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The Unapologetic Geek

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13 Things I Learned in 2013 - Page 3 (Parenting)

This year, I'm going to separate the lessons I learned into three categories: personal, political, and parenting. I know a lot of my readers tend to tune in for different reasons, which is fine. I don't expect everybody who is interested in my libertarian rants against climate policy to be just as interested in my review of Assassin's Creed III. This way, if you aren't interested in my politics, just skip page two. If you're sick of hearing me talk about being a parent, don't bother with the last page. Don't say I never did anything for you, dear reader.

My Dad Wasn't Completely Crazy

Mr. Mom
Michael Keaton is onto something; I've gotta get a chainsaw

Growing up, those two hours or so between dinner and bedtime were a special time for my family. We'd curl up on the couches and recliners, turn on the TV, and watch movies, play trivia games involving the TV (six degrees of Kevin Bacon and "what else is that guy in?" were particular favorites), and more. What always baffled me, though, was my father. He'd get himself a soda or something, get comfortable, sit through the first two or three minutes of whatever movie or television show we put on, and then he'd remember some chore he had to do, would get up, and wouldn't sit down again until our family couch potato time was nearly over. I often tried to figure out how he could be so busy doing simple things like walking the dog or taking out the trash; in my naïveté, I thought these things weren't terribly time-consuming. Why couldn't he just chill out and have fun with the rest of us? Fast-forward to today. Even though I stay home all day most days, cleaning and tackling my daily to-do lists, the simple chores are never done. As my son's bedtime approaches and my wife curls up on the couch to watch TV or read a book or something, I'm busy doing a never-ending series of little things--dishes, picking up toys and dirty laundry, filling the humidifiers, getting bathtime ready, brushing my teeth, taking my pills and Metamucil (because yes, I'm an old man already), putting the leftovers away, etc., etc. No one task is overly tedious or difficult, but if I don't stay on top of them, it's like the apocalypse around here. Sure, my wife will pick up and try to compensate for whatever I miss, but holy crap, nightly chores are a Sisyphean task! I understand now, Dad.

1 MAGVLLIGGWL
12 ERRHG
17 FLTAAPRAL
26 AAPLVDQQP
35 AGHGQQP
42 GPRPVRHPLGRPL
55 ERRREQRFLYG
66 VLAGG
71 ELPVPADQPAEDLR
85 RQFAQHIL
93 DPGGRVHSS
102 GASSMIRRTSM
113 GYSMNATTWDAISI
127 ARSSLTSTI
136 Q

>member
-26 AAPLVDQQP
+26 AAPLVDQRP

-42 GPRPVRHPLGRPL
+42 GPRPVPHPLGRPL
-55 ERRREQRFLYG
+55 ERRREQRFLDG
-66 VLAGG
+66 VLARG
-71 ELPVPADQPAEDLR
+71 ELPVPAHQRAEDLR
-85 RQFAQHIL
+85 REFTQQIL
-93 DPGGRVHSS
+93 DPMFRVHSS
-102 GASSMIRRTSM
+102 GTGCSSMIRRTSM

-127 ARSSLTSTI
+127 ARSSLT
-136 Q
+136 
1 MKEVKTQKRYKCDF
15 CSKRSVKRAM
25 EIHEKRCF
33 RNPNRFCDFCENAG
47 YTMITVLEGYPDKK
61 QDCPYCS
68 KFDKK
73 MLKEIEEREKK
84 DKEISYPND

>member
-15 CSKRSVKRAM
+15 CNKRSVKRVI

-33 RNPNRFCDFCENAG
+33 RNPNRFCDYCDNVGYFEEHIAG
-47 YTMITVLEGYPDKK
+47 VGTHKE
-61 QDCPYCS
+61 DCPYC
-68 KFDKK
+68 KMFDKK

It's Not the Weather; It's the Kids

A gaggle of kids
Pictured: more diseases than all the petri dishes in all the land put together

I had a high school science teacher try to convince me that disease doesn't actually spread any better in the cold than in the heat, that the weather, on its own, isn't responsible for cold and flu season. I didn't believe her until 2013. Summer equals fewer diseases, not because of what temperature it is outside, but because kids aren't going to school. A school has more festering illnesses floating around than the entire CDC has under lock and key. This is good for building their immune systems, of course, but when they come home with a slight runny nose or mild fever, it's only a matter of time before the parents come down with the plague, which they then spread to grocery stores, coworkers, etc. Winter is the worst, because that's when those bacteria-infested virus sponges are forced to go home for a couple of weeks, stay inside, and rub their snot all over their family members. So I now know how to end all sickness: quarantine all the children all the time. Don't touch them, ever!